It's a risky activity, but one that doesn't go unappreciated in the Celtics' locker room.

"It has to help [inspire teammates]," said Rivers. "You're giving yourself up to the team when you take a charge. We say, with Baby, he's not going to block a lot of shots, but he can block a lot of bodies. He's doing that and we preach it, we talk about it and we show it on a lot of tapes. Whenever a guy gets a charge, it's good for team morale."

In fact, the fable of the Chicken and the Pig has become popular in Boston's locker room with its focus on commitment to a project.

Though many variations of the tale exist, the fable centers on the chicken and the pig working together in some sort of restaurant (or
breakfast-themed) venture. The chicken provides the eggs, but it's merely a contribution because the chicken can simply lay eggs; the pig must endure complete sacrifice because it gives up its body to produce the bacon.

"A charge is giving up your body, sacrificing for the team," said Allen. "One of the philosophies is, 'Who sacrifices more, the chicken or the pig?' When you give up a charge, the pig is definitely that guy. He gives up his whole body for everybody else."

When a group of confused journalists stared blankly at Allen following his fable reference, he humorously clarified, "I'm not calling Glen a pig. But he does give up his body. He sacrifices a lot and that's definitely valuable. I've played with great shot-blockers before, but nobody that was able to get to that position and give up his body."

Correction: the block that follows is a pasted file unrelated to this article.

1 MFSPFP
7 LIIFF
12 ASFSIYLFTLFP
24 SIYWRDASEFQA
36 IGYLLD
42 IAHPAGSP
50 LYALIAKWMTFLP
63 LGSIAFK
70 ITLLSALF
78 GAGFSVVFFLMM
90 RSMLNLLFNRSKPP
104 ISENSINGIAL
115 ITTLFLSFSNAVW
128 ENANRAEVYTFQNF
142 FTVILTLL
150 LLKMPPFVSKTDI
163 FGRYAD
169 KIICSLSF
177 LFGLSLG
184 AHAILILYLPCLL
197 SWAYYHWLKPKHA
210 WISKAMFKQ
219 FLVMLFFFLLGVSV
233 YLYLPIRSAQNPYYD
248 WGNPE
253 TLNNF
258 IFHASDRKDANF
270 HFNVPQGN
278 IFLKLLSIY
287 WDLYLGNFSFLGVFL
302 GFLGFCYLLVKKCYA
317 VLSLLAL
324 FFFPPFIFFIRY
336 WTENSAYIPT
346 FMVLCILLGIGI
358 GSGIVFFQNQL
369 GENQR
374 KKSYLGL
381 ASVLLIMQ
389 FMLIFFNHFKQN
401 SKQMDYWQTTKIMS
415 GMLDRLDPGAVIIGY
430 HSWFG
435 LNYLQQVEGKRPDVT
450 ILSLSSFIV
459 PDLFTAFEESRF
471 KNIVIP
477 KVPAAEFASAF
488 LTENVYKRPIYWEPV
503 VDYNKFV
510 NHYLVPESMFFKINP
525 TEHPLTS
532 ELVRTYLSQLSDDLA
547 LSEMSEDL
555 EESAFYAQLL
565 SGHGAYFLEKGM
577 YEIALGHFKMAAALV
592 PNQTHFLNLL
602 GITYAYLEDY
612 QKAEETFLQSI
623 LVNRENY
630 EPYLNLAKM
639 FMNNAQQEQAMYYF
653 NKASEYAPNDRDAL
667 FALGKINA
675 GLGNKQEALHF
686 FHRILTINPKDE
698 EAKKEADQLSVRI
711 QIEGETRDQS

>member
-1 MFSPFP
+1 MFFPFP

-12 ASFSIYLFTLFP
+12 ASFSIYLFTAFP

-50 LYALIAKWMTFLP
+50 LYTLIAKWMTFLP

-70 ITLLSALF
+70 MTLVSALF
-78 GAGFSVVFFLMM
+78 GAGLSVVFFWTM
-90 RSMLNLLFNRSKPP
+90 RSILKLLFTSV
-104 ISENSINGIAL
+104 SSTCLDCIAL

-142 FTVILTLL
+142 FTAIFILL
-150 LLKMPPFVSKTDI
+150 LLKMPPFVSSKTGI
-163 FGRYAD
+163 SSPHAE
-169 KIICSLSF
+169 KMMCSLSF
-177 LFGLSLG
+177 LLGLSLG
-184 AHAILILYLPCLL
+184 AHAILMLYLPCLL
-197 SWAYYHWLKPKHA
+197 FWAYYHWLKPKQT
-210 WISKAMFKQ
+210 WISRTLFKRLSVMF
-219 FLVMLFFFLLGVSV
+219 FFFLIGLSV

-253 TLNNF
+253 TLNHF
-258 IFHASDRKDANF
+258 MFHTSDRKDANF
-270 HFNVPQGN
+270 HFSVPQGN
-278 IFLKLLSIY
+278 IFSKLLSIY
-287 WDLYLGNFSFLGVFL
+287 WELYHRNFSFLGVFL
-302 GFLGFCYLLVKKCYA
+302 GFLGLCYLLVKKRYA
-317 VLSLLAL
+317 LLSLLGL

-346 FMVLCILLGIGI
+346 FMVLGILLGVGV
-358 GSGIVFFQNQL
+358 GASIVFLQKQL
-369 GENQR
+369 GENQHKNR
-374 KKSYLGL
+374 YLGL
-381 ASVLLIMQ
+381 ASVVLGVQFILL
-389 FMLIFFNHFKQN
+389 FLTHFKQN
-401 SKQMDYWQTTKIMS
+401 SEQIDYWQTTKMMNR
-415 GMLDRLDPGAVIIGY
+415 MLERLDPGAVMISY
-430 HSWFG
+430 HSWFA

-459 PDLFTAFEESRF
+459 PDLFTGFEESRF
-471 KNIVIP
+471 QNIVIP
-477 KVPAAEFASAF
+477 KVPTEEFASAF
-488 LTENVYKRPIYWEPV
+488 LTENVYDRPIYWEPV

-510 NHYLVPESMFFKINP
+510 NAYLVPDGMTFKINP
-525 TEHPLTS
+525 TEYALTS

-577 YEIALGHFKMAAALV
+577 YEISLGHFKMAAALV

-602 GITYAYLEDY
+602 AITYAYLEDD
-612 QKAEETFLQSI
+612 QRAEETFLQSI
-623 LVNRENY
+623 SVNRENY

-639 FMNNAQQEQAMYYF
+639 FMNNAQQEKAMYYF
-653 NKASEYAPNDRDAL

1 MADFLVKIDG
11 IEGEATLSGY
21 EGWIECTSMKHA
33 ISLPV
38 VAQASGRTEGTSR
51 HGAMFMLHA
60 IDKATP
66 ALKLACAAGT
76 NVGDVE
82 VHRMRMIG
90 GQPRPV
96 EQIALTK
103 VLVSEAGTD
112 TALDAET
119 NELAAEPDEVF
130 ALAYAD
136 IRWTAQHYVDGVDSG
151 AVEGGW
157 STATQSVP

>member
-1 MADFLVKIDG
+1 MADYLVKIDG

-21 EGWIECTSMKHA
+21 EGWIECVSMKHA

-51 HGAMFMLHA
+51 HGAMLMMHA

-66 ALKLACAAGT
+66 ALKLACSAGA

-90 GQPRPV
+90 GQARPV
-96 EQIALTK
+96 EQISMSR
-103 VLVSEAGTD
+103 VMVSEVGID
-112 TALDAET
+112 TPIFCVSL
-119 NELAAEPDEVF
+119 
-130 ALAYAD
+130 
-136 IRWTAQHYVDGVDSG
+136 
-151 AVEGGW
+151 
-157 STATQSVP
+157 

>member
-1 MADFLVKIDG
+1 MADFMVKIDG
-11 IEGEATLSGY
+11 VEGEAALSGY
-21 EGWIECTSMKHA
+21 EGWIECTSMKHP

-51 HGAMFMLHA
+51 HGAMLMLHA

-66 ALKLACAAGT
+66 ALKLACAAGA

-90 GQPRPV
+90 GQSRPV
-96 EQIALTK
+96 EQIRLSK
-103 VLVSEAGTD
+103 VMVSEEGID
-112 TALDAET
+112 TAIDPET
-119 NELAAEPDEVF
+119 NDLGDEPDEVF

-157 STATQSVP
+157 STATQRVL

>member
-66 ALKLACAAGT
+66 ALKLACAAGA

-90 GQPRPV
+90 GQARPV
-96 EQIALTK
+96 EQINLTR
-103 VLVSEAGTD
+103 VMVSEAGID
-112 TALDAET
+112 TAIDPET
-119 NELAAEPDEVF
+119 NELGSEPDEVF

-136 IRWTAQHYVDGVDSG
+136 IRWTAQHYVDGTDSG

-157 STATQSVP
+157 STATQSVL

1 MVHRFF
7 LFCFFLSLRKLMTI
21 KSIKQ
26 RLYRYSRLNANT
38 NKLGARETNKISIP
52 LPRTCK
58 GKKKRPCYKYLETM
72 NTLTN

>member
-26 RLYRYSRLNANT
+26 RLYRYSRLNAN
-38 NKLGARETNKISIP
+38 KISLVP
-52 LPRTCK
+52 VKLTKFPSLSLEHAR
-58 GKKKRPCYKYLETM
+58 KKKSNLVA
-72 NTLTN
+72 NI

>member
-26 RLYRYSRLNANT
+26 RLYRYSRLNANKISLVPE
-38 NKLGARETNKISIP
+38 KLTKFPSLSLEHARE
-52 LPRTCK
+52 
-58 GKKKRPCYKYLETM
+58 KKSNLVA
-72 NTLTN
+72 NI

Sacrifice is a familiar word around the Celtics. It's the same philosophy that governs why someone like Shaquille O'Neal would come to Boston, giving up the superstar role he enjoyed his first 18 years in the NBA with hopes of winning another title.

In his fourth year in the league -- and a contract year, no less -- Davis is embracing a sixth-man role with Boston (particularly because, given his age and versatility, he's still the most frequent center on the court, logging a whopping 30 minutes per game, tops among reserves in the league). Like many in the Boston locker room, he knows he could potentially start on other teams, but he gets many of the same benefits here, and this is his greatest chance at another world title.

Davis is willing to give up his body to help the other 11 players in the locker room earn that same goal. Even if it means enduring a few knees in the groin along the way.

Chris Forsberg is the Celtics reporter for ESPNBoston.com. Follow him on Twitter.